Philadelphia Phillies Sign Cliff Lee and Fix Mistakes of the 2009 Offseason

December 14, 2010 by  
Filed under Fan News

Nearly one year ago, the Philadelphia Phillies ownership and general manager Ruben Amaro were making tough decisions regarding the future of their team and superstar pitcher Cliff Lee, whom they had acquired from the Cleveland Indians.  

Despite some unbelievable performances against the New York Yankees in the 2009 World Series, the Phillies decided to turn the page by trading Lee to the Seattle Mariners and acquiring superstar ace Roy Halladay from the Toronto Blue Jays. 

Facing the anger of their fans, Phillies management seemed to immediately regret their decision, going so far as to trade for another star pitcher, Roy Oswalt. Like Lee, Oswalt succeeded with the Phillies, and certainly was not the cause for their disappointing defeat to the San Francisco Giants in the NLCS.

Their defeat was blamed on their hitting, which could not come through in the clutch. 

Entering the offseason, it could be argued the major concern for the Phillies was improving their offense, especially when outfielder Jayson Werth signed a lucrative deal with the Washington Nationals. 

Meanwhile, the entire baseball world watched as the Texas Rangers and Yankees fought for Lee’s services offering contracts of upwards of $160 million dollars.

What people were not watching however, was that the Phillies were preparing to pull one of the bigger swerves in recent sports memory. As the news continues to leak, it appears the Phillies brass was lurking in the shadows, plotting a surprise attack on both the Rangers and Yankees.

And boy did they succeed!

With the world believing it was a two team race, the Phillies shocked everyone and signed Lee to a five year, $120 million contract. 

What’s interesting is the contract is for only five years when many baseball analysts believed that Lee wanted seven. It’s a bit of a gamble for Lee if he struggles; however, if he keeps the form he’s shown the past several years, he’ll still be young enough where he could land one more major deal in 2016. 

The signing will create shock waves in the American League not only for 2011, but potentially for years to come. It’s been an awful past few months for the Yankees, who lost to the Rangers in the ALCS and now failed to sign not only Lee, but also Carl Crawford, who signed with their bitter rival the Red Sox.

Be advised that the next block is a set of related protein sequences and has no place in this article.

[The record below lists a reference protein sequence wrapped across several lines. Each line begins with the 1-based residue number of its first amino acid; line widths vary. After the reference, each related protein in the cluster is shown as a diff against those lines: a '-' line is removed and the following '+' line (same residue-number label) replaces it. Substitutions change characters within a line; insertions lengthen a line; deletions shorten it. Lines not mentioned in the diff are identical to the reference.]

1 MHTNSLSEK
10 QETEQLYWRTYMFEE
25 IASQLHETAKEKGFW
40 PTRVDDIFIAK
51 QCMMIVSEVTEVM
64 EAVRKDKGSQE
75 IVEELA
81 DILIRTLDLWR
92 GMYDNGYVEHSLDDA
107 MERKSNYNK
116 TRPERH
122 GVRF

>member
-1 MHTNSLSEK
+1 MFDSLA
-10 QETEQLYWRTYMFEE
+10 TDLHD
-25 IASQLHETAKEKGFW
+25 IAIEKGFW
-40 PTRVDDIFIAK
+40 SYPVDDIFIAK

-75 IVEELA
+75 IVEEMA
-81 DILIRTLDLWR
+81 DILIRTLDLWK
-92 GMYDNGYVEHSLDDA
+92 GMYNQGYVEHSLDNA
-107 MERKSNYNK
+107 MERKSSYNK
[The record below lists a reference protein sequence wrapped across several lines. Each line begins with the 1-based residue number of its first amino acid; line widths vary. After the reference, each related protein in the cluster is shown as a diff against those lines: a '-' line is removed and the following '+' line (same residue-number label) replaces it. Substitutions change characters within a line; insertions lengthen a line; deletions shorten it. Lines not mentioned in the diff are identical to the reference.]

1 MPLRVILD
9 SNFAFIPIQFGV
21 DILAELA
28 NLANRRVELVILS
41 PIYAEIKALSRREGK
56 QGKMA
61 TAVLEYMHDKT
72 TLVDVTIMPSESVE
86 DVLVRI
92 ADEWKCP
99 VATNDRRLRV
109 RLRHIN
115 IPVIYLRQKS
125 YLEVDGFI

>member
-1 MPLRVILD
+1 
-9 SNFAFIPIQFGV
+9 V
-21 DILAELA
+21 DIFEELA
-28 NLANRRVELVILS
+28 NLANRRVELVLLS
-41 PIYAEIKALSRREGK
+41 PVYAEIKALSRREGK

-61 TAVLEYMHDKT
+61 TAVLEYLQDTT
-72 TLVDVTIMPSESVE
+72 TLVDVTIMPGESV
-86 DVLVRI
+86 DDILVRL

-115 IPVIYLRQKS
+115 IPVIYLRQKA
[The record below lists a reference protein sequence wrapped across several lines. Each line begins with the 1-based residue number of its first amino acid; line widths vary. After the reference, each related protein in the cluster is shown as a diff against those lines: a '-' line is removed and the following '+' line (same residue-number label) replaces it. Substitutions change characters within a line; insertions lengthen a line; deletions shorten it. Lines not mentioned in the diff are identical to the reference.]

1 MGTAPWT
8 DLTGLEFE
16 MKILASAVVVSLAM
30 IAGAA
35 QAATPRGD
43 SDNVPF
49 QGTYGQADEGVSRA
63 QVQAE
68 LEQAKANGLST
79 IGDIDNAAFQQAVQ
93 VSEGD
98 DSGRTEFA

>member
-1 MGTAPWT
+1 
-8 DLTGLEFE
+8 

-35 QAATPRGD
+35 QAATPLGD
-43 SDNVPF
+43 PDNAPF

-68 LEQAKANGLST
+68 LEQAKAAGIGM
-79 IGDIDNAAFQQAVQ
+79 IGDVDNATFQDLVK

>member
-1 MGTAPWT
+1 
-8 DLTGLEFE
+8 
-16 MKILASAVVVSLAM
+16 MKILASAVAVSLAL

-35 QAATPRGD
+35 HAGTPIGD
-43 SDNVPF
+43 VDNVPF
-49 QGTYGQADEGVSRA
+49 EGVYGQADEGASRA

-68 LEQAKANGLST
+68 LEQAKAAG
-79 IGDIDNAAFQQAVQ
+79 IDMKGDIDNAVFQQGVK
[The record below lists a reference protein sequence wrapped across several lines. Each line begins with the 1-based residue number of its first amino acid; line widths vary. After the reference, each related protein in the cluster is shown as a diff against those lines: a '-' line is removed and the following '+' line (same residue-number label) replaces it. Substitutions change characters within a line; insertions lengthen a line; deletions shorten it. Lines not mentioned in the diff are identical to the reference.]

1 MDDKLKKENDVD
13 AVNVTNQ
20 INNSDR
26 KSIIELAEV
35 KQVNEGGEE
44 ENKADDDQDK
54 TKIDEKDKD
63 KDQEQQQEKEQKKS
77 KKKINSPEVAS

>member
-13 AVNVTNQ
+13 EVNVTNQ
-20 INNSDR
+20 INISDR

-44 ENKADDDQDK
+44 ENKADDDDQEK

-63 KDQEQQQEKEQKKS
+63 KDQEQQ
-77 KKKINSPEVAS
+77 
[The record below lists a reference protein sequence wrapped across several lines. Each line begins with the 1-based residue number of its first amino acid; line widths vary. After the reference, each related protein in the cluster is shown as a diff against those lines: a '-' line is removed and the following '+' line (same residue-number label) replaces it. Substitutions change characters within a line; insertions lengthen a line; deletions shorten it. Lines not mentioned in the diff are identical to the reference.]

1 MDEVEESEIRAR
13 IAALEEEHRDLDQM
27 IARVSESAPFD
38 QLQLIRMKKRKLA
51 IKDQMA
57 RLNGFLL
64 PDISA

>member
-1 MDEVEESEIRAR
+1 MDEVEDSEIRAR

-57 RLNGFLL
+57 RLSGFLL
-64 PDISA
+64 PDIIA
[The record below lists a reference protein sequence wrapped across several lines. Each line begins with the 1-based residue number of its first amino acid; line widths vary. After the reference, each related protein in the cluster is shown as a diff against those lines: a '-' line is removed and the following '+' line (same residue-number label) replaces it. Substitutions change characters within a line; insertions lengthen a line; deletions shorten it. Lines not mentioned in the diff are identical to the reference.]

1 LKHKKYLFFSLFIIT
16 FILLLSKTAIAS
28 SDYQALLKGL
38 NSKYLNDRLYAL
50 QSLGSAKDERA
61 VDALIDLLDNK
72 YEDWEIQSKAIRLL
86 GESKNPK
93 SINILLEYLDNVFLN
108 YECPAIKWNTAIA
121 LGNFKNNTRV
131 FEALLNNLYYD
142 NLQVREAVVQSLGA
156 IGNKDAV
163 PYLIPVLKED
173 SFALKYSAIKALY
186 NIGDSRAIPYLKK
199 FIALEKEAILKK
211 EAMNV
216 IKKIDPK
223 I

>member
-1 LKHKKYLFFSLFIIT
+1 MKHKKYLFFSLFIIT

It would seem that a major shift of power has occurred in the AL East as the Yankees were seemingly beaten at their own game. 

But this story isn’t about the Yankees. It’s about the fact that the Phillies have made good on fixing the mammoth mistake they made last year, by trading away Lee in the first place.

It’s really amazing to think how last season could have played out if Lee had never left Philadelphia. The Phillies would have had possibly the two best pitchers in baseball, but Roy Oswalt would be on another team and the Rangers almost certainly would not have played in the World Series. 

While Philly fans may be upset they lost to the Giants in the NLCS, they now can salivate at the prospects of 2011.

The Phillies have possibly the best pitching rotation this league has seen in decades with Lee, Halladay, Oswalt and Cole Hamels, the 2008 World Series MVP. Add to the fact they did acquire three prospects when they traded Lee to Seattle last year and $six million in cash from Toronto, the Phillies have to be enjoying life.

With the signing of Lee, the Phillies have made the 2011 season perhaps very boring in the national league. 

No team has a pitching staff that comes remotely close to the new arsenal the Phillies will be deploying. Of course, it’s pretty hard to find any team that has literally an entire All-Star team in their starting rotation.

There will be some fans who will be worried that the team may want to deal Oswalt and save some money, as they will have over $60 million tied up to just three pitchers. Not even the Yankees can claim that.

Some others will talk about the fact that they have not addressed the absence of Werth, considering their offense was the reason they did not go to the World Series for a third straight year.

But for the vast majority of fans, while they might wake up to 20 degree windy weather and flurries this morning, they may very well believe that the title of a popular FX television show is true. 

It indeed is always sunny in Philadelphia. 

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Article Source: Bleacher Report - Philadelphia Phillies

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